Cyber Resilience—Does Your Company Have What it Takes to Bounce Back After an Attack?

The odds are not good. A new IBM/Ponemon Institute study claims 66 percent of organizations would not recover from a cyberattack. This ability to recover—dubbed “cyber resilience”—is defined as an organization’s ability to maintain its core purpose and integrity in the face of cyberattacks.”

Why are companies ill-equipped? Study respondents admit one of the leading reasons is the lack of a formal cyber incident response plan. (If you’re in this boat, be sure to review our suggested elements of a strong plan). Yet even those companies with a plan in place struggle with consistent application and follow through. In fact, 52 percent admit they have either not reviewed or updated the plan since its adoption, or have no plans to do so. Study participants also doubt their ability to quickly resolve a cyberattack, with 41 percent saying they believe their response times have actually increased in the past year.

Additional challenges to cyber resilience that were mentioned include “insufficient planning and preparedness” (66 percent) and “complexity of IT processes” (46 percent).

Here’s the hard truth: most of the reasons study participants gave for not being adequately prepared are within their control—having a plan, updating it with regularity and making sure everyone understands and follows it.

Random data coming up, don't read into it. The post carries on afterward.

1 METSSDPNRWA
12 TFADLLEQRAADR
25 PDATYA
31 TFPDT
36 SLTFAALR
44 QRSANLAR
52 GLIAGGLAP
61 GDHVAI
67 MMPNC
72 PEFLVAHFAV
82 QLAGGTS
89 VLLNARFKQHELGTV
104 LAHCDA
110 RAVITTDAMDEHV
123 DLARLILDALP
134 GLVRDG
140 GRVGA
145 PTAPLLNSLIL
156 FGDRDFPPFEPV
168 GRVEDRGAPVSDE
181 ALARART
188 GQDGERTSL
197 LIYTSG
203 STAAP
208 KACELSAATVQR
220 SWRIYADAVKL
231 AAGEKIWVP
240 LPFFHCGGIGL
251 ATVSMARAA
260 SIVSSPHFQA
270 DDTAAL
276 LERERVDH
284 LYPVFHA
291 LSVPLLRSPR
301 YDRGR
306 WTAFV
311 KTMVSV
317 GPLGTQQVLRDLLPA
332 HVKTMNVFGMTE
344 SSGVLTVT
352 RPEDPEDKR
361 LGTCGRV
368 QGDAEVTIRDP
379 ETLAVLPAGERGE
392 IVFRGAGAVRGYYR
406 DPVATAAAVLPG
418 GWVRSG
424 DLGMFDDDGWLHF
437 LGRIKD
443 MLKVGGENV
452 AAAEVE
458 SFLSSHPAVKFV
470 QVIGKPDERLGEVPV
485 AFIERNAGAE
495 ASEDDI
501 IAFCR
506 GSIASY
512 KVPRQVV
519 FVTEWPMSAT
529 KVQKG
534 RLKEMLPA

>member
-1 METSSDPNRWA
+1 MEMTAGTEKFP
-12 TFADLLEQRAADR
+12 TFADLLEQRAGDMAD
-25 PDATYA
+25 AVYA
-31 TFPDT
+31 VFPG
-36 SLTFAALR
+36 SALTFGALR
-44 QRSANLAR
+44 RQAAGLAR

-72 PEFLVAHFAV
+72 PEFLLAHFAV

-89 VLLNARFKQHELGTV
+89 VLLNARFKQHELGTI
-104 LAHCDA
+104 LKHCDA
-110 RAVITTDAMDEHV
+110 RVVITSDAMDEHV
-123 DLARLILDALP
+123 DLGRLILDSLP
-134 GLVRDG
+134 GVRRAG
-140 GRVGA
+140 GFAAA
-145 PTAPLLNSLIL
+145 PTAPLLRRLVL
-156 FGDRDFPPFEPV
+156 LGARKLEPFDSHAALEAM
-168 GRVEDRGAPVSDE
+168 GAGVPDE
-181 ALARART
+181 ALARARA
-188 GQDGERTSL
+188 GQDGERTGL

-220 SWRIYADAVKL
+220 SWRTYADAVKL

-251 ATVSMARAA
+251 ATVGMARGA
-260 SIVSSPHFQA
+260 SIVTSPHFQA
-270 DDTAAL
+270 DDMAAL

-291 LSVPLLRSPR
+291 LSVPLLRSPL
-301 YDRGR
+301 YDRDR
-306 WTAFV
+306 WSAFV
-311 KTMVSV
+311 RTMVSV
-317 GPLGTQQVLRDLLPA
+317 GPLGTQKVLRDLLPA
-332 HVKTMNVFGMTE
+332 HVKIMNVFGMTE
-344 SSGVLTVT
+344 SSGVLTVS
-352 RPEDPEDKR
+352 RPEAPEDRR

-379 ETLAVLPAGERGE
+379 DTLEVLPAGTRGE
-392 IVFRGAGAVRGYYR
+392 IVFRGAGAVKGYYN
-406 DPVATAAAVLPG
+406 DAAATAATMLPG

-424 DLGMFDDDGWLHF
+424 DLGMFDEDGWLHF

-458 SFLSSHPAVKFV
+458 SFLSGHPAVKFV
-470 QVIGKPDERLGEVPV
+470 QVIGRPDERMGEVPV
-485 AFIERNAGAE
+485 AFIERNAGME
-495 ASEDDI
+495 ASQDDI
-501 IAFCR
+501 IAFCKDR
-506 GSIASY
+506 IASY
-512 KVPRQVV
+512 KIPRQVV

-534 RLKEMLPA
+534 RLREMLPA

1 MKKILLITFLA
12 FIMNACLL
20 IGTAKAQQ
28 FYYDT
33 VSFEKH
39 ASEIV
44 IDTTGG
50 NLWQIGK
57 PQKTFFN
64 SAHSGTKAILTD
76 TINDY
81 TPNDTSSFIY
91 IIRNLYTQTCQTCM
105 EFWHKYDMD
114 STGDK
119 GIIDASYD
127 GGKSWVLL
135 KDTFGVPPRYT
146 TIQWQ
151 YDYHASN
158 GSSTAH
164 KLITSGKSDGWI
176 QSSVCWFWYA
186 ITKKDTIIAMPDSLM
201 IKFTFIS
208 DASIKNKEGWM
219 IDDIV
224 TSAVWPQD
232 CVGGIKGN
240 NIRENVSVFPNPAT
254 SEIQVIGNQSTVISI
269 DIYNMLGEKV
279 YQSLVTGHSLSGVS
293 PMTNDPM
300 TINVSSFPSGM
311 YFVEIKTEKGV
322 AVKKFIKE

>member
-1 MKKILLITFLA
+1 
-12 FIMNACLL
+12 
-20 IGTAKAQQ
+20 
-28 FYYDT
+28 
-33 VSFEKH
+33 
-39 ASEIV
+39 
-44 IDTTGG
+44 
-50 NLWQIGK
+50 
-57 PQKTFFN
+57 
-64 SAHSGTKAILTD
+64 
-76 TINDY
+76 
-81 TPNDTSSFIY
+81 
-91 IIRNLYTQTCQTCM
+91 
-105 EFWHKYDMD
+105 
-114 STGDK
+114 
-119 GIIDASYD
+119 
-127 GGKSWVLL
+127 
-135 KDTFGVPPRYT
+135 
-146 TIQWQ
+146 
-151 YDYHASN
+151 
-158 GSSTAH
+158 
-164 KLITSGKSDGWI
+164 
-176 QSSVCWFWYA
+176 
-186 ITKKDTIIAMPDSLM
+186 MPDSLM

What isn’t in their control is the fact that cyber threats are not going to end. In its Mid-Year Review: 6 of the Biggest Cyber Threats of 2016, Heimdel Security notes that “there are no new major cyber issues, only old ones that reached a whole new level. They grew bigger, stronger, and impacted more people than we could have imagined.”

So if you’re failing to ensure your own cyber resilience for any reason, today should be the day to turn the page. There’s no time to waste—over half of the companies represented in the IBM/Ponemon study reported at least one data breach in the past two years. In addition, 74 percent said they faced threats as a result of “human error.”  Overall, the top mentioned attacks were malware (74 percent) and phising (64 percent).

No, the odds aren’t good. But if you’re ready for a cyberattack, your chances of recovery vastly improve. Want to learn more? Be sure to check out MJ’s library of cybersecurity blogs, and please don’t hesitate to ask us for coverage advice or a review of your existing IT risks. We’re here to help!